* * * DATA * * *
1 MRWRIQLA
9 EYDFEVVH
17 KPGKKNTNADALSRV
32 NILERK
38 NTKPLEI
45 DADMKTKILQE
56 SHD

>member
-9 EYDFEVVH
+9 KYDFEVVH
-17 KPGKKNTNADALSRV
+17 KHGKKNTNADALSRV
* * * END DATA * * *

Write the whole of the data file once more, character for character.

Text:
1 MRWRIQLA
9 EYDFEVVH
17 KPGKKNTNADALSRV
32 NILERK
38 NTKPLEI
45 DADMKTKILQE
56 SHD

>member
-9 EYDFEVVH
+9 KYDFEVVH
-17 KPGKKNTNADALSRV
+17 KHGKKNTNADALSRV